History and memory take centre stage as London’s best
extensions are awarded
The overall winner of the New London Architecture (NLA) Don’t Move Improve! 2016 awards – London’s premier celebration of best new home extensions – is the House of Trace by Tsuruta Architects. This Lewisham house, which also received the Most Innovative Award, was praised by the judges for exhibiting a true understanding of the building’s individual history whilst also creating a beautiful new series of spaces for the owners. The innovative use of materials demonstrates how design on a budget can look luxurious – and how a considered use of space and light can “make the heart race” even in a domestic interior. Taking its cues from the existing sloped profile of the building, Tsuruta Architects intelligently reworked the design of the house to create a standalone piece of contemporary architecture.
In second place, the Sanderson House by David Kohn Architects was selected for its playful approach to the client’s brief of extending and reorienting their home. Colourful bricks and witty details meant that this project stood out from the competition as an exemplar piece of design. The third place winner of the awards was the Shepherd’s Bush Extension by Studio 30 Architects, which was chosen for its modest yet refined attitude. The project’s large and continuously folding doors and windows allow the garden and dining areas to blur into one.
The awards, now in their sixth year, also selected are a series of special prizes, in recognition of certain project’s achievements. The Facet House by Platform 5 Architects won the Best Interior award for its elegant shifting internal walls that completely transform rooms. Best Use of Materials was awarded to The Gables by Patalab Architecure, with its generous spaces defined by a continuous polished concrete floor and subtle timber screens. The Fitzrovia House by West Architecture scooped the Best Historic Intervention prize, which sensitively inserted an entirely new structure within a bombdamaged Georgian house dating back to 1766. The Most Cost Effective award was split between three exemplary projects: College Road by Russian For Fish, Extension One by Denizen Works and Nook House by Mustard Architects – each proving just how much quality can be achieved with a small budget.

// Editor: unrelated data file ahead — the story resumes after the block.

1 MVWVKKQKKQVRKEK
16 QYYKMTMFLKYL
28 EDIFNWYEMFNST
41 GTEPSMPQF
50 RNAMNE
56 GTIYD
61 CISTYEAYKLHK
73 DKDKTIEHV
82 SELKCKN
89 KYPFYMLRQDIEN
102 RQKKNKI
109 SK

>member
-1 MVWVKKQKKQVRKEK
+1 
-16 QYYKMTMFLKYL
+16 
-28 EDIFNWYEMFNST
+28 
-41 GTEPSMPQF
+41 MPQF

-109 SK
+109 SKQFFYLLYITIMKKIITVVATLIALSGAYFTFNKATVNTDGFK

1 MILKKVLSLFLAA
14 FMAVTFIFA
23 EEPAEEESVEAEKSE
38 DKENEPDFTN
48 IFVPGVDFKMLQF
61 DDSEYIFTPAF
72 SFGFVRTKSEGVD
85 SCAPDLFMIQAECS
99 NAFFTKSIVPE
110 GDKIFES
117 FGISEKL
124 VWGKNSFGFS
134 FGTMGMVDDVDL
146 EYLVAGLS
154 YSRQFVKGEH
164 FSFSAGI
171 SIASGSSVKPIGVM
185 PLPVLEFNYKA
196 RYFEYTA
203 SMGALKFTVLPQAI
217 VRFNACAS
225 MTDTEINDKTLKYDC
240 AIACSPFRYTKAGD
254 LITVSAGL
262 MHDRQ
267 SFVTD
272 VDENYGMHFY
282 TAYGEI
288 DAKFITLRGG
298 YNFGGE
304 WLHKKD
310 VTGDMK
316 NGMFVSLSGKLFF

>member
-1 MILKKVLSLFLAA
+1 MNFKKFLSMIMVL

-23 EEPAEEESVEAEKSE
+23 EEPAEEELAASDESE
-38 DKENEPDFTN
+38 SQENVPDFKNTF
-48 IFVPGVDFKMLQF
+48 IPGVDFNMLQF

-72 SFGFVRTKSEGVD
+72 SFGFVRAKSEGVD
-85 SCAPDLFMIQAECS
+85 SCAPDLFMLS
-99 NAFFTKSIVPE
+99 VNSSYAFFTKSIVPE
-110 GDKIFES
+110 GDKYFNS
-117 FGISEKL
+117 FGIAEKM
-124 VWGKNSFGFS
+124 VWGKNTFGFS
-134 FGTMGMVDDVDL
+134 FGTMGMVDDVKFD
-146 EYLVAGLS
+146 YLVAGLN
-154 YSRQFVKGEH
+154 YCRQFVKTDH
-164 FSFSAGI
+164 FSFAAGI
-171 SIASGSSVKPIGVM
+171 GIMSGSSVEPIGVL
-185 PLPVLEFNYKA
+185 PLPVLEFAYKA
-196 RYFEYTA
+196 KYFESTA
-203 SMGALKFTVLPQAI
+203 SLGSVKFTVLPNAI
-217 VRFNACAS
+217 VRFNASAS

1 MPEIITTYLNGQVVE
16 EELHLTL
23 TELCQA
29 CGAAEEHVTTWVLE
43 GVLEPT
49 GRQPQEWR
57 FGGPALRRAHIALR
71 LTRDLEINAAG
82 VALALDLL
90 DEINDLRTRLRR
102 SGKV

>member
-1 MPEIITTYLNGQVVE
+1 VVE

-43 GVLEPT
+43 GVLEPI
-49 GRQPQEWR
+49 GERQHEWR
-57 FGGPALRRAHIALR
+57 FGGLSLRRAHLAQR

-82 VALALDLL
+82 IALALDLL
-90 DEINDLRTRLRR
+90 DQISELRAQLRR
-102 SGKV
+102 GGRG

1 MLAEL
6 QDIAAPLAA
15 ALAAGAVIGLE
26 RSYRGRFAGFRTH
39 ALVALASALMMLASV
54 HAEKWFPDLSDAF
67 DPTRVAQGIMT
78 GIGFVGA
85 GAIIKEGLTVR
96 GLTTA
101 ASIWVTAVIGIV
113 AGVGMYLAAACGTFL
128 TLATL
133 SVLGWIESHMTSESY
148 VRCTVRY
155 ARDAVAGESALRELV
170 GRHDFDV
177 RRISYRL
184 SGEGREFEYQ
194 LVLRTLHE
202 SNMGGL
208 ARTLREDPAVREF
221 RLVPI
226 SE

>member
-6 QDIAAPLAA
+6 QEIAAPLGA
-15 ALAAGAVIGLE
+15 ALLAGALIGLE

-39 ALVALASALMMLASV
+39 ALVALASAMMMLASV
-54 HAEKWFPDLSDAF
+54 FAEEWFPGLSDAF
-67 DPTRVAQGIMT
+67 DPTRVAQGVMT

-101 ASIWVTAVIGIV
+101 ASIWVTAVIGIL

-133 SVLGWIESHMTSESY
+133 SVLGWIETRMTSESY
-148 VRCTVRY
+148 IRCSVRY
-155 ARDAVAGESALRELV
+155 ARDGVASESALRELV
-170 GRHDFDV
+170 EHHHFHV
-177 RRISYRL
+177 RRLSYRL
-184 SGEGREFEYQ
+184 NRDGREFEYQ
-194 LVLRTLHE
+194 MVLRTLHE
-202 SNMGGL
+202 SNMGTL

Other highly commended projects include Folds by Bureau de Change Architects, Shoreditch Loft by Levitate, London Fields by Scenario Architecture, Clock House by Archmongers and Kenworthy Road by Chris Dyson Architects.
NLA Chairman Peter Murray said: “The standard of Don’t Move Improve! continues to rise each year. Architects and clients are meeting the challenges presented by London’s heritage with stylish and complementary designs. Land is London’s most valuable resource and we must use it efficiently; modification through innovative design can deliver better and more sustainable living space.”
Organised in association with Dezeen, Dezeen Jobs, Heal’s and RIBA London, and sponsored by Axor Hansgrohe and Schueco, the awards continue to seek out architectural innovation, from extensions on top of, underneath, on the side or back of buildings, to interior insertions, conversions, and garden studios.
The winning projects will now be featured in a three-month exhibition alongside the complete longlist of 84 projects that made up the first stage of the awards at NLA’s central London galleries at The Building Centre, from 22 January to March 2016. A public day on Saturday 27 February will give Londoners wanting to extend their homes the chance of free one-to-one advice sessions with shortlisted and winning architects.